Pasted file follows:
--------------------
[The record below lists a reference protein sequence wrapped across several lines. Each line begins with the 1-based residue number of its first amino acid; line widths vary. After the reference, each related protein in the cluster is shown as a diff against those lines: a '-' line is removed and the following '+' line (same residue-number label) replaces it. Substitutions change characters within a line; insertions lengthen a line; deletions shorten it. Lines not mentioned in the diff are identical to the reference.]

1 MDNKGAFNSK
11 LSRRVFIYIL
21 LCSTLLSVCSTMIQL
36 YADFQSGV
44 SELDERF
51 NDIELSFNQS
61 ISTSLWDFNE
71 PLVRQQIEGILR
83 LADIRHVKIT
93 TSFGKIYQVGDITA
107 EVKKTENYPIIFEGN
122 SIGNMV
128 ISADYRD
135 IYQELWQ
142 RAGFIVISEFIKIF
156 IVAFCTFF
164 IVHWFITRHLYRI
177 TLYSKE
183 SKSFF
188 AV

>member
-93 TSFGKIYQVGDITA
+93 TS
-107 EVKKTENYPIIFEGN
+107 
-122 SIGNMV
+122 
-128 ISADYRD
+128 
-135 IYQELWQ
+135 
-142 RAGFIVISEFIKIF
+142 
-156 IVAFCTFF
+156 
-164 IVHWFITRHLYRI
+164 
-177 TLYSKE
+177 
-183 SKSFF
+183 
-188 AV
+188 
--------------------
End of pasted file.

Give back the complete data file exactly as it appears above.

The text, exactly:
[The record below lists a reference protein sequence wrapped across several lines. Each line begins with the 1-based residue number of its first amino acid; line widths vary. After the reference, each related protein in the cluster is shown as a diff against those lines: a '-' line is removed and the following '+' line (same residue-number label) replaces it. Substitutions change characters within a line; insertions lengthen a line; deletions shorten it. Lines not mentioned in the diff are identical to the reference.]

1 MDNKGAFNSK
11 LSRRVFIYIL
21 LCSTLLSVCSTMIQL
36 YADFQSGV
44 SELDERF
51 NDIELSFNQS
61 ISTSLWDFNE
71 PLVRQQIEGILR
83 LADIRHVKIT
93 TSFGKIYQVGDITA
107 EVKKTENYPIIFEGN
122 SIGNMV
128 ISADYRD
135 IYQELWQ
142 RAGFIVISEFIKIF
156 IVAFCTFF
164 IVHWFITRHLYRI
177 TLYSKE
183 SKSFF
188 AV

>member
-93 TSFGKIYQVGDITA
+93 TS
-107 EVKKTENYPIIFEGN
+107 
-122 SIGNMV
+122 
-128 ISADYRD
+128 
-135 IYQELWQ
+135 
-142 RAGFIVISEFIKIF
+142 
-156 IVAFCTFF
+156 
-164 IVHWFITRHLYRI
+164 
-177 TLYSKE
+177 
-183 SKSFF
+183 
-188 AV
+188 